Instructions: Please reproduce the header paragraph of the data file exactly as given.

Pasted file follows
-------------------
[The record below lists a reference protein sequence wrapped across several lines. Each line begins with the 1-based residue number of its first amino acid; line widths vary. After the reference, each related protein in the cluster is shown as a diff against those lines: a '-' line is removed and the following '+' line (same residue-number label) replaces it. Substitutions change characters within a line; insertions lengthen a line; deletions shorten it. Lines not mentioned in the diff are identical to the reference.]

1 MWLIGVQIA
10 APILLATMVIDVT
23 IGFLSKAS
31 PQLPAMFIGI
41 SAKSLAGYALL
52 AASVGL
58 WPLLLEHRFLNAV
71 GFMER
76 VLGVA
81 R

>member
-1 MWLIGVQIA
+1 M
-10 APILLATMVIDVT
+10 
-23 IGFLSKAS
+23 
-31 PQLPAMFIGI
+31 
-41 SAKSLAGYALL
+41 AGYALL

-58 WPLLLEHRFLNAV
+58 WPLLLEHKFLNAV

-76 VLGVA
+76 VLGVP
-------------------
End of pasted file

[The record below lists a reference protein sequence wrapped across several lines. Each line begins with the 1-based residue number of its first amino acid; line widths vary. After the reference, each related protein in the cluster is shown as a diff against those lines: a '-' line is removed and the following '+' line (same residue-number label) replaces it. Substitutions change characters within a line; insertions lengthen a line; deletions shorten it. Lines not mentioned in the diff are identical to the reference.]